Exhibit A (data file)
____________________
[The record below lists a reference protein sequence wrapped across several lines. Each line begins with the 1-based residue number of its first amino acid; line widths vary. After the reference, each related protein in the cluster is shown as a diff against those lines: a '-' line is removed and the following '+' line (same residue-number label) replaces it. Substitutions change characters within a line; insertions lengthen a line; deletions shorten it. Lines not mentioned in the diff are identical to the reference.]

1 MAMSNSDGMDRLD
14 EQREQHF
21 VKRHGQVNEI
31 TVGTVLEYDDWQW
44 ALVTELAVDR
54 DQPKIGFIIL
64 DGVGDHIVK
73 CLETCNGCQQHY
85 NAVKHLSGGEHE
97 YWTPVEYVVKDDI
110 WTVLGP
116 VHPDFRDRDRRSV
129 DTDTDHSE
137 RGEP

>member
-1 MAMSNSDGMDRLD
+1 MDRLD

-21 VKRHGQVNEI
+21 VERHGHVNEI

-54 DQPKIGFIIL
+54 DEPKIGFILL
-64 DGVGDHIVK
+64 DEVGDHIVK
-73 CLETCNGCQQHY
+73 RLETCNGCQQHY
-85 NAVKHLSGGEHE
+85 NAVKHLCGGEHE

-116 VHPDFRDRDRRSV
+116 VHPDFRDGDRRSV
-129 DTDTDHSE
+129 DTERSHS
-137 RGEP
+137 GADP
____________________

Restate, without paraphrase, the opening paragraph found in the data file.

[The record below lists a reference protein sequence wrapped across several lines. Each line begins with the 1-based residue number of its first amino acid; line widths vary. After the reference, each related protein in the cluster is shown as a diff against those lines: a '-' line is removed and the following '+' line (same residue-number label) replaces it. Substitutions change characters within a line; insertions lengthen a line; deletions shorten it. Lines not mentioned in the diff are identical to the reference.]